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Senator Oppenheimer's Education Mandate Relief Package Passes Senate

 

 

Measures Reduce Unfunded Mandates and Provide Greater Flexibility to Contain Costs

Delivering on her promise to assist school districts and property taxpayers in these challenging economic times, Senator Suzi Oppenheimer (D-Mamaroneck) led her Senate colleagues in passage yesterday of a broad education mandate relief package.  The six bills, sponsored by Senator Oppenheimer, allow school districts to more effectively manage the resources they have and make the best possible budget decisions for their communities. 

“Our current fiscal crisis compels us look for ways to restructure government at all levels to make it more efficient and cost-effective,” said Senator Oppenheimer, who chairs the Senate Education Committee.  “The education reforms I have championed afford school districts relief from burdensome mandates, and the flexibility to contain costs, lessen the property tax burden and channel every available education dollar to classroom instruction.”

The key components of Senator Oppenheimer’s mandate relief plan include:

  • The Education Mandate Relief Act of 2010 (S. 5523A) – This legislation expressly prohibits the imposition of new mandates after the start of a school fiscal year and allows Boards of Cooperative Educational Services (BOCES) to provide additional shared services to member districts, such as “piggyback” transportation contracts.  The bill would also permit districts to create reserve funds for employer contributions to the Teachers’ Retirement System and to use a five year rolling average of the Consumer Price Index when calculating the contingency budget cap.

 

  • Paperwork Reduction Act (S. 3874A) – Considered a priority by school districts, this bill requires the State Education Commissioner to establish a unified electronic data collection system in order to reduce the enormous costs of paperwork, mailing, processing and filing by the state education system.  The legislation further requires the Commissioner to reduce or eliminate duplicative paperwork requirements for school districts.

 

  • Universal Pre-Kindergarten Flexibility (S.6777) – This bill eliminates restrictions that have unduly limited the manner in which school districts have been able to use universal pre-kindergarten grants.  The bill would permit districts to utilize unexpended funds more effectively, for example, by creating full day pre-kindergarten slots or supporting the costs of transporting children in the program.

 

  • Flexibility in Claims Auditing (S. 5637) – This legislation would allow school districts to achieve cost savings with added flexibility to manage how claims auditing functions are performed. 

 

  • Sharing of High Speed Telecommunications and Community Relations Services (S.4634) –Many BOCES have invested significant resources developing high speed telecommunications networks.  This bill would permit libraries in the state to access these established networks, thereby reducing the costs of operating and maintaining the network for both parties.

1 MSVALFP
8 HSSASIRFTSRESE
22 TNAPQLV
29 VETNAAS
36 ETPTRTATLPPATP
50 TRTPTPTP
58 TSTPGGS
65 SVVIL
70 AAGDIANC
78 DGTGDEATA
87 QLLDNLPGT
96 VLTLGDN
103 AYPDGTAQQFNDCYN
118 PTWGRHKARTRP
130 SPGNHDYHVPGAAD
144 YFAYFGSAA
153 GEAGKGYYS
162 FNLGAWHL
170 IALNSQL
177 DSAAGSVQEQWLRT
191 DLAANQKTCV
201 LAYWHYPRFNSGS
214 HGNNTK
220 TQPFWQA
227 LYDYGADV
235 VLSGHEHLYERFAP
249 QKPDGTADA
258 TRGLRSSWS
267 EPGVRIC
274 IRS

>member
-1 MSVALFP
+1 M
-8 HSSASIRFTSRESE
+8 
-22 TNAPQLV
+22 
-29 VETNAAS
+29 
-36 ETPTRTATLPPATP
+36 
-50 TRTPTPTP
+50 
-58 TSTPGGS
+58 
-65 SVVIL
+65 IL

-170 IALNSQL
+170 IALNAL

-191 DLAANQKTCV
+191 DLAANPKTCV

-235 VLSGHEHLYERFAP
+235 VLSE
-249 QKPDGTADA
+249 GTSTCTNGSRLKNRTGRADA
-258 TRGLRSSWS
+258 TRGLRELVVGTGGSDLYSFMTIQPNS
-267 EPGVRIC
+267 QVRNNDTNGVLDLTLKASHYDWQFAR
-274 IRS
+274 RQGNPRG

• Flexibility in the Use of Textbook Funds (S. 6776) – This legislation would permit school districts to purchase scientific or mathematical manipulative materials with funds set aside for textbook purchases.

 

These reform measures were widely hailed by school superintendents, school boards and educators throughout the state, who stressed that the added flexibility would help them manage school budgets in a more prudent and cost-effective manner during the current fiscal crisis.  

Said Florence D. Johnson, President of the New York School Boards Association: “School districts are facing some of the most difficult budget conditions in recent memory.  This package of legislation would provide some flexibility and relief for school boards in areas of transportation, prekindergarten programs, reporting requirements and auditing, as well as require state lawmakers to give greater consideration to the cost of legislative and regulatory mandates going forward.”

Robert Lowry, Deputy Director of the New York State Council of School Superintendents, thanked “Senator Oppenheimer and her Senate colleagues for their leadership in attempting to help school districts develop better budgets for the students and taxpayers they serve.  Given the state’s troubled fiscal outlook, superintendents are now wrestling with hard choices to balance school budgets that can preserve quality education for students while keeping taxes at levels their communities can sustain.  We are grateful for the Senate’s efforts to help school leaders maximize the impact of the resources taxpayers do provide.”

Kevin Casey, Executive Director of the School Administrators Association of New York, added, “This legislation providing for mandate relief and the streamlining of reporting requirements will have a significant impact on the efficient operations of New York schools.  We thank the Senate for their efforts and for supporting our public schools at this most critical time.”

“If we are to maintain New York’s legacy of educational excellence in these tough economic times, we must be mindful of the regulatory costs we impose on our schools that siphon away resources from classroom instruction,” said Senator Oppenheimer. “The legislation we have approved creates meaningful structural reform that will lessen a school district’s regulatory burdens and empower it with the flexibility it needs to cut costs and contain property taxes.”

 

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Photo Caption:  Senator Oppenheimer outlines her education reform legislation in advance of the vote by the full Senate.  Standing beside her is Senator Brian X. Foley.